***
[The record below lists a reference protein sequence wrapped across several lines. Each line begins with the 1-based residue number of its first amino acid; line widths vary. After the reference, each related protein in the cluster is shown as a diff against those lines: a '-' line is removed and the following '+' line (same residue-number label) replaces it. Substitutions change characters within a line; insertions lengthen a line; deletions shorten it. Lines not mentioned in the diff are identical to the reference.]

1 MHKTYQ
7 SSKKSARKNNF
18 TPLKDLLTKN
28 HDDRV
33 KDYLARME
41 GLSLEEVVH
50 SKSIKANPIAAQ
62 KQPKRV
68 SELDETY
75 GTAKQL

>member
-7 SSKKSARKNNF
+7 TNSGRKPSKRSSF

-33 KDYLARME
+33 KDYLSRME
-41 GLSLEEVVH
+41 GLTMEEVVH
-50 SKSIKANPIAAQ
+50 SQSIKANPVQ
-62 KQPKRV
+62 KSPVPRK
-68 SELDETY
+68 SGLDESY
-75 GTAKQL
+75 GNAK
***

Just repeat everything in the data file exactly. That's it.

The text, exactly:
[The record below lists a reference protein sequence wrapped across several lines. Each line begins with the 1-based residue number of its first amino acid; line widths vary. After the reference, each related protein in the cluster is shown as a diff against those lines: a '-' line is removed and the following '+' line (same residue-number label) replaces it. Substitutions change characters within a line; insertions lengthen a line; deletions shorten it. Lines not mentioned in the diff are identical to the reference.]

1 MHKTYQ
7 SSKKSARKNNF
18 TPLKDLLTKN
28 HDDRV
33 KDYLARME
41 GLSLEEVVH
50 SKSIKANPIAAQ
62 KQPKRV
68 SELDETY
75 GTAKQL

>member
-7 SSKKSARKNNF
+7 TNSGRKPSKRSSF

-33 KDYLARME
+33 KDYLSRME
-41 GLSLEEVVH
+41 GLTMEEVVH
-50 SKSIKANPIAAQ
+50 SQSIKANPVQ
-62 KQPKRV
+62 KSPVPRK
-68 SELDETY
+68 SGLDESY
-75 GTAKQL
+75 GNAK